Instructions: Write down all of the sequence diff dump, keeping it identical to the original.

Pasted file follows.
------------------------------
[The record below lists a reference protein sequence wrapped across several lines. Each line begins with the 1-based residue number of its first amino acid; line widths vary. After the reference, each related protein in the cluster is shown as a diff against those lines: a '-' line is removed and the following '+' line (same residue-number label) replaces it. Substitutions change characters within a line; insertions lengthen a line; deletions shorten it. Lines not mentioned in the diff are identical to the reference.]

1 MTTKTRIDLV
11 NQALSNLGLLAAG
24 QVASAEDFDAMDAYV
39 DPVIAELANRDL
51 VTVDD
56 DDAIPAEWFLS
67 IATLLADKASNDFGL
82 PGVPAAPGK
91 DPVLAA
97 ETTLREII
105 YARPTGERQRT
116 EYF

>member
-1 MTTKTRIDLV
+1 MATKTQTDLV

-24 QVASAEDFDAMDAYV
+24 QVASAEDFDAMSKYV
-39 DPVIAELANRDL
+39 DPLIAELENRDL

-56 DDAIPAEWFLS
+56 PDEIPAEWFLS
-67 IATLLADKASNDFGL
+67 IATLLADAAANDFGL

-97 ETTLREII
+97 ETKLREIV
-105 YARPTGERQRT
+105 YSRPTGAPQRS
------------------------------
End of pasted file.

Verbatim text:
[The record below lists a reference protein sequence wrapped across several lines. Each line begins with the 1-based residue number of its first amino acid; line widths vary. After the reference, each related protein in the cluster is shown as a diff against those lines: a '-' line is removed and the following '+' line (same residue-number label) replaces it. Substitutions change characters within a line; insertions lengthen a line; deletions shorten it. Lines not mentioned in the diff are identical to the reference.]

1 MTTKTRIDLV
11 NQALSNLGLLAAG
24 QVASAEDFDAMDAYV
39 DPVIAELANRDL
51 VTVDD
56 DDAIPAEWFLS
67 IATLLADKASNDFGL
82 PGVPAAPGK
91 DPVLAA
97 ETTLREII
105 YARPTGERQRT
116 EYF

>member
-1 MTTKTRIDLV
+1 MATKTQTDLV

-24 QVASAEDFDAMDAYV
+24 QVASAEDFDAMSKYV
-39 DPVIAELANRDL
+39 DPLIAELENRDL

-56 DDAIPAEWFLS
+56 PDEIPAEWFLS
-67 IATLLADKASNDFGL
+67 IATLLADAAANDFGL

-97 ETTLREII
+97 ETKLREIV
-105 YARPTGERQRT
+105 YSRPTGAPQRS